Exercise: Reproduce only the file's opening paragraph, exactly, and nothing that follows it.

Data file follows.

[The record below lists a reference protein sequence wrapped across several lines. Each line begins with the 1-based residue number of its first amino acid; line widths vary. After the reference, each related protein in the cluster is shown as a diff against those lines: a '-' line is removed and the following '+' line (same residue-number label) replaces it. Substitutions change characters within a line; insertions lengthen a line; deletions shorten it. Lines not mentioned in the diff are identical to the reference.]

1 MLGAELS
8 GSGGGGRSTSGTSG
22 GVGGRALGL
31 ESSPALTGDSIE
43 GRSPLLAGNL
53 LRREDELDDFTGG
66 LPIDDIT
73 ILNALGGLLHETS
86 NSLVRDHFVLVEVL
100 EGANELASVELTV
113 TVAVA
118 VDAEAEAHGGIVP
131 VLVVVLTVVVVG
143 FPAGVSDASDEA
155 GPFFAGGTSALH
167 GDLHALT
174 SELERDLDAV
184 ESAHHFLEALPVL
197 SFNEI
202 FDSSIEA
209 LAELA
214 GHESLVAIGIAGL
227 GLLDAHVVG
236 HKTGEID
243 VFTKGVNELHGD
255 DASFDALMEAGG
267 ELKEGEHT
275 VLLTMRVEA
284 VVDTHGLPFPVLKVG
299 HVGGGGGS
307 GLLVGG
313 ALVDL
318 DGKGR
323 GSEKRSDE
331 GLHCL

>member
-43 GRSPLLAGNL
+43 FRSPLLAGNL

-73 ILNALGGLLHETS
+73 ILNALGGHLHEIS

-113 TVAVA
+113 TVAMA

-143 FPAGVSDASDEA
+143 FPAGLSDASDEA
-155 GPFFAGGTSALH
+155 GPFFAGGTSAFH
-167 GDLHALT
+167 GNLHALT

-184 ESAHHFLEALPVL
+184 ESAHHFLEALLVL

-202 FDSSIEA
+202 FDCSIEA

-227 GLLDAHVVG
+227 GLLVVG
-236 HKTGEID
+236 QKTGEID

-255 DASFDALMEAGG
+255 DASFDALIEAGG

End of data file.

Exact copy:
[The record below lists a reference protein sequence wrapped across several lines. Each line begins with the 1-based residue number of its first amino acid; line widths vary. After the reference, each related protein in the cluster is shown as a diff against those lines: a '-' line is removed and the following '+' line (same residue-number label) replaces it. Substitutions change characters within a line; insertions lengthen a line; deletions shorten it. Lines not mentioned in the diff are identical to the reference.]